If you would have stepped into a room of my thoughts this past week it would have been a gamble as to whether you were in a funhouse or a Bergman film. It’s been a rollercoaster. It’s also been a week since my mom died.
So, I’m reminding myself of what I know; that …
… grief takes time, sometimes it takes all our time. That’s what I tell my clients but years since I’ve had to apply it personally at this magnitude. A parent holds a certain placeholder in life that hits different. For me, I’m in shock. It was unexpected.
… there is no right way to grieve. I’m more mad than sad. I keep thinking, “we weren’t done talking!!!”, even though I know that the last few years we said what we had to say. I just didn’t want it to end. It was finally a good healthy conversation. We worked hard to get there. After decades of turmoil and separation we’d finally reached a place of peace… and she bails. That’s what my feelings say. I know there is no intentional departure recovering from Covid-19. It’s a hot mess with no certainties. It makes me so angry.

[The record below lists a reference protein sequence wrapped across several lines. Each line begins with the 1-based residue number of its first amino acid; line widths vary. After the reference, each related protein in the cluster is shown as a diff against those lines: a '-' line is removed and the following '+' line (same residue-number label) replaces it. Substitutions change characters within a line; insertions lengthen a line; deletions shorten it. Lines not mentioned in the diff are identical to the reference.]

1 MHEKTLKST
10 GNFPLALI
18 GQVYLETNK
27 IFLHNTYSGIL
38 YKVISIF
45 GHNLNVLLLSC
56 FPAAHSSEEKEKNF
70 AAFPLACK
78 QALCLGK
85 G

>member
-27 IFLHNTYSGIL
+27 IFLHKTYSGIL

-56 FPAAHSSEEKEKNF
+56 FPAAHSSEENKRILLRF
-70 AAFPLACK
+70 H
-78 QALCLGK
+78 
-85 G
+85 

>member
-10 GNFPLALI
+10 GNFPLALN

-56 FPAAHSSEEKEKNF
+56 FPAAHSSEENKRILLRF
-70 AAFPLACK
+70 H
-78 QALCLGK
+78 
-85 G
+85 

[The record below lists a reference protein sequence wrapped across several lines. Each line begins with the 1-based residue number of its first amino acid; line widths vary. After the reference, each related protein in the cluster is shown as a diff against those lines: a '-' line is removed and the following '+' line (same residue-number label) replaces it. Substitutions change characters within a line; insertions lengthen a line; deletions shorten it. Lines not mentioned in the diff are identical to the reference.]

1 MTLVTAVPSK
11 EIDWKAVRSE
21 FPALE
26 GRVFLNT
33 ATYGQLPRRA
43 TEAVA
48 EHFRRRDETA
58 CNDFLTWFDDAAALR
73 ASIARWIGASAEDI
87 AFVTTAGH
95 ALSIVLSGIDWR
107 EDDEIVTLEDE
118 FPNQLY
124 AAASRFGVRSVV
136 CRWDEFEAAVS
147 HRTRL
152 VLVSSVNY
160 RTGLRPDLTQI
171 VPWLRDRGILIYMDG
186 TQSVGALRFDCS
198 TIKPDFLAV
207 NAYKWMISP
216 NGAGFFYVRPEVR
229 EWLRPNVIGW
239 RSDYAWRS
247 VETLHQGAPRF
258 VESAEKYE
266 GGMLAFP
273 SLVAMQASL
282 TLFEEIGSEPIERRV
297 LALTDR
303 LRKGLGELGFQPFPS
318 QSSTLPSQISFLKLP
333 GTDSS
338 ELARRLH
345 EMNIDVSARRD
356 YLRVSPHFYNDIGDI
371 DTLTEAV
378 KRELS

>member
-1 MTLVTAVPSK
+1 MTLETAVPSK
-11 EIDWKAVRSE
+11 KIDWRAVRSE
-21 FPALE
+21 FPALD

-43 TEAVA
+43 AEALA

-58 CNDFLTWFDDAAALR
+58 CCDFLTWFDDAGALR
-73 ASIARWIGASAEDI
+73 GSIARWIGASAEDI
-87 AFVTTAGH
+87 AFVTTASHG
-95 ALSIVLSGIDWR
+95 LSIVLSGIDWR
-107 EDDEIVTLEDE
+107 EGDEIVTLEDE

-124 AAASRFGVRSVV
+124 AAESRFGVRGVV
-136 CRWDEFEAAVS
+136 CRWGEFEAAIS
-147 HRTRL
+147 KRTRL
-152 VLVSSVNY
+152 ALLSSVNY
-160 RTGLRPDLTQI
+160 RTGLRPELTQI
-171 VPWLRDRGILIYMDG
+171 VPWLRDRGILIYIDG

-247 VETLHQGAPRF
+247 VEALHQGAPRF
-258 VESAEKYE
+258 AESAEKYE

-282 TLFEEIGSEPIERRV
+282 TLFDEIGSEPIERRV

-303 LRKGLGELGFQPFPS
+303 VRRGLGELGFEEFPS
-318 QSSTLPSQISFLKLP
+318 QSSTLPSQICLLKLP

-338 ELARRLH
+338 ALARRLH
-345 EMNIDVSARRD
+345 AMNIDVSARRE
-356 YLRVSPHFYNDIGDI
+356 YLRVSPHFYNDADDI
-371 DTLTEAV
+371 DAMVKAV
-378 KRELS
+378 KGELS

… grief is a process of reorganization. For now, I dredge on through the mire of mourning. Taking it one day at a time. Remembering the good things, who she was, honoring her life in a way that she would have wanted and that which is meaningful to those who loved her. It’s no longer about me, fairness, or meeting needs. She was a teen mom in the 1960’s. She did the best she could. It’s about stepping up, a duty.
Until the next phase of this grieving journey comes, that’s where I’m parked. Still saving a space for her each day, to talk, knowing what she’d say, hearing her voice in memory, re-reading texts and emails, looking at pictures, setting up her memorial. Maybe I’m keeping busy. Maybe I’m in denial. Either way, I’m doing all I know to do right now and that’s enough.